“We apply consistency at the top – the read point – and not the bottom, the write point. In fact, we put no burdens at all on the source systems that we feed from. Instead, we swallow the work of making their data interoperable through our flexible transformation engines, which can automatically reshape the data to maximise the overlapping value between datasets.”
Can you explain how the platform helps smart city administrators focus more on the specific needs of their city?
“With this platform we are exploring the idea of ‘the programmable city’ – the city as a software platform.
“CityVerve is a developer platform, not just a data platform. Data platforms end with the act of publishing, but developer platforms end with someone actually using the data.
The whole platform is designed to act as a honey-pot to attract the sharpest minds with the neatest ideas and to make it as simple possible for them to build great apps for the city and its citizens.
“The platform delivers a ‘bottom up’ smart city, with all the data being gathered in one place. This allows for applications to be developed based on the real issues and challenges facing the city.
“For example, data compiled from See.Sense’s 180 sensor-enabled ICON bike lights is fed into the platform. These devices work in two ways: first, to make the bike light flash brighter and faster in riskier situations, such as crossing busy junctions, and second, to feed environmental data into the platform.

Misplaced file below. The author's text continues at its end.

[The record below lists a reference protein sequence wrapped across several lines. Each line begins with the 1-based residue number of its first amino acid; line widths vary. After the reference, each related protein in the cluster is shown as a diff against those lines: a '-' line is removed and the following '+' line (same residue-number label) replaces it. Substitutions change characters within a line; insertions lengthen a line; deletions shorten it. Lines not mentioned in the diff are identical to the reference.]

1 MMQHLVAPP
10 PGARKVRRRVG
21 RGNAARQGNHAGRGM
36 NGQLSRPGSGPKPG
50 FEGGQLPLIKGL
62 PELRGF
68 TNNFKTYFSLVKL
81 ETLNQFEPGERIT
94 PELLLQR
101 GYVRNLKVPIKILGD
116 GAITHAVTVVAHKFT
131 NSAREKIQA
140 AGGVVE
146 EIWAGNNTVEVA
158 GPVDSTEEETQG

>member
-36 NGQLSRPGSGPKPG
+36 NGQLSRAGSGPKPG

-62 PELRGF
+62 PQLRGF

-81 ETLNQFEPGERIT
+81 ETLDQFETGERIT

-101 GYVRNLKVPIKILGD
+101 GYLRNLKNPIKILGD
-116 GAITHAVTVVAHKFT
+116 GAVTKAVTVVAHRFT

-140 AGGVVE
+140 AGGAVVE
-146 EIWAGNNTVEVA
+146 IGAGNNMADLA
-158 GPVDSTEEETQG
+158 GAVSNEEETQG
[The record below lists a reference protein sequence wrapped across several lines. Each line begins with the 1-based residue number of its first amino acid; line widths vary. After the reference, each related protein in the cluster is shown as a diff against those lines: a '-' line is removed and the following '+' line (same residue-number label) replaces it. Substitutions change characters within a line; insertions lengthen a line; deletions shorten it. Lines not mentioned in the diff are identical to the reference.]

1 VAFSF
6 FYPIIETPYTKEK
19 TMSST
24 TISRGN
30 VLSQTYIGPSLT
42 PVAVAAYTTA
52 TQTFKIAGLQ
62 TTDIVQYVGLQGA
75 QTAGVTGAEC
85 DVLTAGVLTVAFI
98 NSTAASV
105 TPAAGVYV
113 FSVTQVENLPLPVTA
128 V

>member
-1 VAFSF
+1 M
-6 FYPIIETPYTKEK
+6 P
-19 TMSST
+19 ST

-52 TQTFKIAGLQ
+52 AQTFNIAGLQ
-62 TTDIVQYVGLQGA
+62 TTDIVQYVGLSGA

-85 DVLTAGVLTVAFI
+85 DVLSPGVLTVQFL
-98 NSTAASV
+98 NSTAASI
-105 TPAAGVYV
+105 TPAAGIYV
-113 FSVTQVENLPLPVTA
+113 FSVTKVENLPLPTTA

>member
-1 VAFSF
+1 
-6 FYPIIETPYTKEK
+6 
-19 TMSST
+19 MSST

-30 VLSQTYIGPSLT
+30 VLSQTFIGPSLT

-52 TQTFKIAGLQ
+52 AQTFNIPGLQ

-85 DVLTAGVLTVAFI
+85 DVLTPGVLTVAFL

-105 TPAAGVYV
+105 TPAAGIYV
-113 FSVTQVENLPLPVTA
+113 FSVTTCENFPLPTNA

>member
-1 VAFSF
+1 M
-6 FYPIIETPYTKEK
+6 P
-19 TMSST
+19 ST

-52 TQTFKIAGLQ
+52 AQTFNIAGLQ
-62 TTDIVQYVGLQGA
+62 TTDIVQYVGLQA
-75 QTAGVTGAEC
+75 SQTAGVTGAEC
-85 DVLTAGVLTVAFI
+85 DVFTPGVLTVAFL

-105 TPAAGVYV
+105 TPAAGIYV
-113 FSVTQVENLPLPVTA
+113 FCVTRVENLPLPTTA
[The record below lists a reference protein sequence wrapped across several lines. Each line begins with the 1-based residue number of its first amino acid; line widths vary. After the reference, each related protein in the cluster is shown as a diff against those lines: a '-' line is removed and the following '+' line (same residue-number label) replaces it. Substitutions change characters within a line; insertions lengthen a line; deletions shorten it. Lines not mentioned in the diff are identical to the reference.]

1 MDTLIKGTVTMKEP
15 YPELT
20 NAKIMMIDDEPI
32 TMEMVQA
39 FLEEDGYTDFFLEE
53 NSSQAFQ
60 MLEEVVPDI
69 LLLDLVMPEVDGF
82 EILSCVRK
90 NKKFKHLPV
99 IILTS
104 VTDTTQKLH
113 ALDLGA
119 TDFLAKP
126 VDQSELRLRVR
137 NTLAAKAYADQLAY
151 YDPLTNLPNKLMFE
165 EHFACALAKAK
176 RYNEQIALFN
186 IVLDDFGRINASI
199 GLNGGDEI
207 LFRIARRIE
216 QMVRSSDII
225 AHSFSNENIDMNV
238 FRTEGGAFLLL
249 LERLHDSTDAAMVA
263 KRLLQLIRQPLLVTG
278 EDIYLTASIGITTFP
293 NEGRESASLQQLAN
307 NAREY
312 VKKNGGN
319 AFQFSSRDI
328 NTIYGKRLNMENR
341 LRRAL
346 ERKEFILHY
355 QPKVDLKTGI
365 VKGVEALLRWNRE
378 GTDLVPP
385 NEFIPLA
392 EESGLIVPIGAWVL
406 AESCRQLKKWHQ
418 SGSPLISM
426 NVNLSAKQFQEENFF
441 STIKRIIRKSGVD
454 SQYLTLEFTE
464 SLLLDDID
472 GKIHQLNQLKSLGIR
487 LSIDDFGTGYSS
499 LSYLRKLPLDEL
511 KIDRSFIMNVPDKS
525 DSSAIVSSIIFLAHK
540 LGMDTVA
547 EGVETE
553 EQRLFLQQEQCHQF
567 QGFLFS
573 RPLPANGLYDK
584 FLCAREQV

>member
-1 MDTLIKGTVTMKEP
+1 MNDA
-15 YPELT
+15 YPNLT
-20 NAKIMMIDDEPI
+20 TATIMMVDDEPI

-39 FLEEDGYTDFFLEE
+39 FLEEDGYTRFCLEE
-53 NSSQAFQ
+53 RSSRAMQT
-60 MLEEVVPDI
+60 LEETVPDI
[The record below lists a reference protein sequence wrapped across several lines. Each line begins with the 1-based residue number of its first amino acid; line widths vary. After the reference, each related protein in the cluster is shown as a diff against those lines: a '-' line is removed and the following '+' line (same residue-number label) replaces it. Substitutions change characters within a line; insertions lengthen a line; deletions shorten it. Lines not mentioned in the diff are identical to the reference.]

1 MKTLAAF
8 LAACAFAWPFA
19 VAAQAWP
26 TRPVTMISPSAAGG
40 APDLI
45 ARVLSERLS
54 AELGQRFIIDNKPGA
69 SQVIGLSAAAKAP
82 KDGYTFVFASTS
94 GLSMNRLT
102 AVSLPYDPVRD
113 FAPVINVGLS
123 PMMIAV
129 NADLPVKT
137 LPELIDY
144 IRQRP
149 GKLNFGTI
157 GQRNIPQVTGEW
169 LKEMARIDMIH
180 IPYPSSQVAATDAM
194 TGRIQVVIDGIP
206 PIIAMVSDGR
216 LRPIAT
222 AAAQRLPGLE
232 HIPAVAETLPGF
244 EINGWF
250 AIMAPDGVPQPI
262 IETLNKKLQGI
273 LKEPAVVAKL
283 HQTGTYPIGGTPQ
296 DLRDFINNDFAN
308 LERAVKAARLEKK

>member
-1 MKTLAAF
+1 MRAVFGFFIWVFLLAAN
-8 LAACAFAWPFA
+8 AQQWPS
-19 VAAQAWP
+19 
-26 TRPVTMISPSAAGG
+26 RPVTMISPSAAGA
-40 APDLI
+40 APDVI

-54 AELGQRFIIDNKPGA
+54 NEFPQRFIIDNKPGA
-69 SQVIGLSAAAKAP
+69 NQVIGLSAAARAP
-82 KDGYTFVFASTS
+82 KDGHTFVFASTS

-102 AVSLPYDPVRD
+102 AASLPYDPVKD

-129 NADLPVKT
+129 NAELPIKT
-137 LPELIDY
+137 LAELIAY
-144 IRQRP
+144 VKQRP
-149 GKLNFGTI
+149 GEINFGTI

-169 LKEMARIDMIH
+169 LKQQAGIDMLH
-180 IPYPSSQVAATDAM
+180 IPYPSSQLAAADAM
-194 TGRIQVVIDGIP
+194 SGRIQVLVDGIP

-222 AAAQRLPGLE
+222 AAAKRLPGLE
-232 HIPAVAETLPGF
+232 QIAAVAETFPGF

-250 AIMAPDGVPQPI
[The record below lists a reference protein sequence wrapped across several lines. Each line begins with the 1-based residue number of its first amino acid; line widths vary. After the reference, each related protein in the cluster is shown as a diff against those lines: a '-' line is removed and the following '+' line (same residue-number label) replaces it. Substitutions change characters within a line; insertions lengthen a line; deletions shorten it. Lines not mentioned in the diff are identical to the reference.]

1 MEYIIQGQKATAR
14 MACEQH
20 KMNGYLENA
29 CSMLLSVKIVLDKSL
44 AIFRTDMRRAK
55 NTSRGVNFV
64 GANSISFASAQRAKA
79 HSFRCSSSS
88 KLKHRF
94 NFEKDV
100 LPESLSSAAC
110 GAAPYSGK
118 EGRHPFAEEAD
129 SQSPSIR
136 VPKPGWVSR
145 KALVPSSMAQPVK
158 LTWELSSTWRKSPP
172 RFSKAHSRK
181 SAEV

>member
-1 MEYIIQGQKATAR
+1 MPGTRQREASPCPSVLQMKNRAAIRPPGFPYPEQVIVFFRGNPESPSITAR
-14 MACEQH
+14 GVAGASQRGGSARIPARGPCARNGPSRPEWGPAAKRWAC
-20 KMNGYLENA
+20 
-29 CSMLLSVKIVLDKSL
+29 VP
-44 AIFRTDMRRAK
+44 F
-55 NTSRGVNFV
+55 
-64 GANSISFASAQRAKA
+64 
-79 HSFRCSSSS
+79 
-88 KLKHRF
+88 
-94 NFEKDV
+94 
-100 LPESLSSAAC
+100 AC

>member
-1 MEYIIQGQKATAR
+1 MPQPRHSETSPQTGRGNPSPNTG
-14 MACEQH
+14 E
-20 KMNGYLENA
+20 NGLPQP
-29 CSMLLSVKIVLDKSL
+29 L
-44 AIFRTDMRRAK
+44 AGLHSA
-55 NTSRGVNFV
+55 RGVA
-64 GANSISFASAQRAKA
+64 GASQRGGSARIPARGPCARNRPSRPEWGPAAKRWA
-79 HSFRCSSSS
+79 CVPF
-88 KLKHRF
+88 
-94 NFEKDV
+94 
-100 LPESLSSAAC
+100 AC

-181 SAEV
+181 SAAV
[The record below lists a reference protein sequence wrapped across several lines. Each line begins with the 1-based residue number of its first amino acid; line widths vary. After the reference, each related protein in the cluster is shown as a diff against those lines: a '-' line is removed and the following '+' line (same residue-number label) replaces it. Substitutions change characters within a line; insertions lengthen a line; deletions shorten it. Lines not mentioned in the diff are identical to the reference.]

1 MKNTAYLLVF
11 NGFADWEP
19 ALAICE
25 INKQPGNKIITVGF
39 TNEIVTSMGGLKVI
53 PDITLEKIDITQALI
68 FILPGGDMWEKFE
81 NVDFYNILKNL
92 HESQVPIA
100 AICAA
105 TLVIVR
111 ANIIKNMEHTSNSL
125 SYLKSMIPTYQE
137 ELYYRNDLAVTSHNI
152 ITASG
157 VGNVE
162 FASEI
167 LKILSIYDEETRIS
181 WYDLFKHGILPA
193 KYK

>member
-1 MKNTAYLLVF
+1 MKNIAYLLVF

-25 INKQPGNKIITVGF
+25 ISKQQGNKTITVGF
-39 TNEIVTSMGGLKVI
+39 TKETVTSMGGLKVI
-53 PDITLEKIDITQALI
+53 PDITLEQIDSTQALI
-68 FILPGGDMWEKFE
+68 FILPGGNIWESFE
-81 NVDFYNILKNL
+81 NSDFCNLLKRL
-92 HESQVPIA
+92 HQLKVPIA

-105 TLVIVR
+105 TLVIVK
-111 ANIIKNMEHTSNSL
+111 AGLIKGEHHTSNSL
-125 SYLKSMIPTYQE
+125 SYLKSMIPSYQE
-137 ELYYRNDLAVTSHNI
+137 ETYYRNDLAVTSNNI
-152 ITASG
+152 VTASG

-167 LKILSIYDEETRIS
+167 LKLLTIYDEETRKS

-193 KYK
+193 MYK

“The data from these sensors could, for example, influence the local council’s decisions to improve roads, with the sensors capable of monitoring the quality of the road surface. Alternatively, they could highlight near misses or traffic incidents, empowering local services to act while making other cyclists aware of the most danger-prone sections.”
What’s next for the platform in terms of development and deployment?
“CityVerve is the first place where the platform of platforms has been piloted. Although it offers a solution that fits Manchester, it isn’t designed to fit Manchester and Manchester alone.
“This technology is designed to be applicable to cities across the world. In fact, it can fit any domain where complex, heterogeneous datasets could find overlapping value by being presented in a consistent developer experience.
“Cisco is actively pressing ahead with the platform and the next version is already taking shape. It fixes many of the pain points we found when building the Manchester instance. It promises to be simpler to operate and even more powerful to use. So watch this space!”
Internet of Business says
It is easy to imagine a smart city as something static: smart street lights or street furniture, for example, and networks of fixed sensors. However, the CityVerve project underlines the fact that intelligence and data move as people move – and jump on their bikes to get around this modern, diverse, and always exciting city.
- Read more: Bristol looks for partner in smart city initiative
- Read more: Sensors for all! Exclusive Q&A with Alison Mitchell of Sensor City
- Read more: Amazon denies move into network hardware in phonecall to Cisco
- Read more: Cisco and SAS team up on Sydney-based IoT research centre
- Read more: Saving the rhino with the IoT: Cisco, Dimension Data expand Africa project